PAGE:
DOE Sets Tougher Standards for Energy Star Clothes Washers
December 19, 2005
DOE announced on December 19th that clothes washers will soon have to meet tougher standards to qualify for the Energy Star label. The new standards will take effect on January 1st, 2007, and will increase the efficiency of Energy Star-labeled clothes washers up to 37 percent, saving as much as $70 million in energy bills and 8.9 billion gallons of water each year. Energy Star is a voluntary program co-sponsored by DOE and the U.S. Environmental Protection Agency.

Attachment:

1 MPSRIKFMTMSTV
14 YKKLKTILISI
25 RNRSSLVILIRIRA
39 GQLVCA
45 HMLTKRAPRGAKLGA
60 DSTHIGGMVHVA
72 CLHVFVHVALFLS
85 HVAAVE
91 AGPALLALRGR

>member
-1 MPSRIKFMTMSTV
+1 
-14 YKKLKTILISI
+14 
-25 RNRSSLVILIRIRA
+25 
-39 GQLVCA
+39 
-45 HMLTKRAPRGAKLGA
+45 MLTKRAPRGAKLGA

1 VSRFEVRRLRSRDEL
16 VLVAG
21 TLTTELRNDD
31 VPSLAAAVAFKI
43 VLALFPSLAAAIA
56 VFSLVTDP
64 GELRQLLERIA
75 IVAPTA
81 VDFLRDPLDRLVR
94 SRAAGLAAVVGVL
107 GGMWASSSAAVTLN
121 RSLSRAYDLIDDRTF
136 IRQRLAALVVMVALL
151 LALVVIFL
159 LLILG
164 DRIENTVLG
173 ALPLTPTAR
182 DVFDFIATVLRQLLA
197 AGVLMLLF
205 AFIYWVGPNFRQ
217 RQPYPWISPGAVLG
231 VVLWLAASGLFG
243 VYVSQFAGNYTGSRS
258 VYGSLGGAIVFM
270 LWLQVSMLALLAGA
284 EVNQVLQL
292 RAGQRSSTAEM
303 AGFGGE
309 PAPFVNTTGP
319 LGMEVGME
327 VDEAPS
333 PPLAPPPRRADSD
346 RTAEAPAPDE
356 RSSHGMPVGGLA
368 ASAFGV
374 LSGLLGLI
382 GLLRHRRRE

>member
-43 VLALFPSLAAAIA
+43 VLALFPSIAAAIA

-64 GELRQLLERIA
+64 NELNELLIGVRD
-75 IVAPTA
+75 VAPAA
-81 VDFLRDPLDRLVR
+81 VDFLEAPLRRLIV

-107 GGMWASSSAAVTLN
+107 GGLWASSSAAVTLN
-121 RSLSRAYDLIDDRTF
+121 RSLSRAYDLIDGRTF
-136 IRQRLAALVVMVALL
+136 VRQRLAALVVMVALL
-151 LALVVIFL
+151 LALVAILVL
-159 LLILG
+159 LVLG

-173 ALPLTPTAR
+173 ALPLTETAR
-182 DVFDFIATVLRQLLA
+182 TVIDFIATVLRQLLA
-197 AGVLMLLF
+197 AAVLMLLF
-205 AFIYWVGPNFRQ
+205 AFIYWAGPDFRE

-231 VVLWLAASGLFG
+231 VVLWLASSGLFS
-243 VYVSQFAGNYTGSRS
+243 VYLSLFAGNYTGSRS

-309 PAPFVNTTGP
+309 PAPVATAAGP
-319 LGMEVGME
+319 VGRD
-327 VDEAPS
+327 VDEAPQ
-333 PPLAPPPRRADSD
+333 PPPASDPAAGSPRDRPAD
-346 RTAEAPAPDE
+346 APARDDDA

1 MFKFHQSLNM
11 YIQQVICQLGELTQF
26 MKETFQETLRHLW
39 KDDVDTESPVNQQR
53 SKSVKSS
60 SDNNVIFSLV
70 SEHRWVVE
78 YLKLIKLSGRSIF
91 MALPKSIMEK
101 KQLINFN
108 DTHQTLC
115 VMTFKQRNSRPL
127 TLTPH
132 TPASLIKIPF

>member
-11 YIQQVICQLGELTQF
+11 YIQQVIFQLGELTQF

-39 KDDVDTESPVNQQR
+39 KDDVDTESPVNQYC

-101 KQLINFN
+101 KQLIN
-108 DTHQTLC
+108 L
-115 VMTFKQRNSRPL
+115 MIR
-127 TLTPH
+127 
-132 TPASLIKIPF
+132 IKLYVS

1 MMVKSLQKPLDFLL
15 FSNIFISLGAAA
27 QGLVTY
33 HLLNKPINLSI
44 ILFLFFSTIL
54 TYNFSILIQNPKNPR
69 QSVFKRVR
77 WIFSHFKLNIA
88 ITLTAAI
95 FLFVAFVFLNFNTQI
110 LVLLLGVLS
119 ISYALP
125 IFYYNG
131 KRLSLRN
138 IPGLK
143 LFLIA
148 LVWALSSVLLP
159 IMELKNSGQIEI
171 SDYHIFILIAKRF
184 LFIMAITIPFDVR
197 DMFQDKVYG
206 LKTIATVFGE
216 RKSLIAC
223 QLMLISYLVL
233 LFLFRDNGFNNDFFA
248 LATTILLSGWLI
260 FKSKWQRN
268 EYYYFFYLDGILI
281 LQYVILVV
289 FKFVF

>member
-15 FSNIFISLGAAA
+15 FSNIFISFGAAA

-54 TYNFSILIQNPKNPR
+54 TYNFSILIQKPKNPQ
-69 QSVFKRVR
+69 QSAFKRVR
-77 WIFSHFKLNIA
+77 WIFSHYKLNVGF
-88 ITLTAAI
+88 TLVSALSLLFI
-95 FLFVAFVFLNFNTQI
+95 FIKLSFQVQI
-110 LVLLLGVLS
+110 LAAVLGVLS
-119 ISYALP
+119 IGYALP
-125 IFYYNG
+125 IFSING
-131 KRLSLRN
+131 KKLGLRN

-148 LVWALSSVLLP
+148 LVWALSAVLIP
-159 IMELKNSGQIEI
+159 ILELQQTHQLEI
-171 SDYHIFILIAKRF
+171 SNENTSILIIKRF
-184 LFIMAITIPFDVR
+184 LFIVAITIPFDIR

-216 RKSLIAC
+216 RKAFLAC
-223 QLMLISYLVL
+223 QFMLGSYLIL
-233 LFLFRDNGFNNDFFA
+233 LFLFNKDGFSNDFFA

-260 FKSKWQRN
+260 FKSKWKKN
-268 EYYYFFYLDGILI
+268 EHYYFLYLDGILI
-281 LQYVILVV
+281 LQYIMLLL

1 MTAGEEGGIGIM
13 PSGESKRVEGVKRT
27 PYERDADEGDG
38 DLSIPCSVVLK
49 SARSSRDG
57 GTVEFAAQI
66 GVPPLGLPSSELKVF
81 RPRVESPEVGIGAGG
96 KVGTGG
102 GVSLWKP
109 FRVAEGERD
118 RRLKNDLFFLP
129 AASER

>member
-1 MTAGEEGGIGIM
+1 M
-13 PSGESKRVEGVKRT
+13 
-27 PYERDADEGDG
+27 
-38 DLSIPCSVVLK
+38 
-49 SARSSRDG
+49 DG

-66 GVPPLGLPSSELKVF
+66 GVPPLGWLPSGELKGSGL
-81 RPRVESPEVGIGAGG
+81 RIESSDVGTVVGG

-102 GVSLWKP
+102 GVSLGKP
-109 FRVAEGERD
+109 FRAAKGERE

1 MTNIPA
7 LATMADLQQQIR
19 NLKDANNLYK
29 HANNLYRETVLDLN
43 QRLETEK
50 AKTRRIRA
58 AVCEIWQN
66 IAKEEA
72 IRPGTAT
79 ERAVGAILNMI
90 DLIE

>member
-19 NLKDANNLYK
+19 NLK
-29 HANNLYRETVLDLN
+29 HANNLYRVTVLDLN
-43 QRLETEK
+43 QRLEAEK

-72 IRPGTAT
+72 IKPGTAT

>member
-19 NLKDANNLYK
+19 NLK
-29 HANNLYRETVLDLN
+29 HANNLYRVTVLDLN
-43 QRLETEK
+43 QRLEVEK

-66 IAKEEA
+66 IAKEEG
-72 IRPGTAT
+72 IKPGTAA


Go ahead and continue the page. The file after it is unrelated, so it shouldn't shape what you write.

To earn the Energy Star label, clothes washers will have to meet two criteria: the Modified Energy Factor (MEF) and the Water Factor (WF). The MEF is the capacity of the clothes container divided by the total energy consumption per cycle, including washing machine energy, water-heating energy, and dryer energy. The higher the MEF, the more efficient the clothes washer. The WF is the gallons of water used per cycle divided by the cubic feet of washer capacity (for example, a three-cubic-foot washer using 24 gallons per cycle has a WF of 8). The lower the WF, the less water the machine uses. The new standards will require a minimum MEF of 1.72 cubic feet per kilowatt-hour per cycle, up from 1.42, and a maximum WF of 8. The current standards don't include a WF requirement. See the DOE press release and the Clothes Washers Key Product Criteria page on the Energy Star Web site.